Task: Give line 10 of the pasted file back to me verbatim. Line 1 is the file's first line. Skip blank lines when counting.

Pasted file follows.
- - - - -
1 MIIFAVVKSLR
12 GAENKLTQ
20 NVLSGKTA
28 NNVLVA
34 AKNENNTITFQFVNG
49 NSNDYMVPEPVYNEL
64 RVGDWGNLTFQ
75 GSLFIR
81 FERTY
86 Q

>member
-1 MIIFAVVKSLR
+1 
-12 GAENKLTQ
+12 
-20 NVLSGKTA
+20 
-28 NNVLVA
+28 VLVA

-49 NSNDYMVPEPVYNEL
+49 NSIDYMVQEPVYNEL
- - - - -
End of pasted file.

86 Q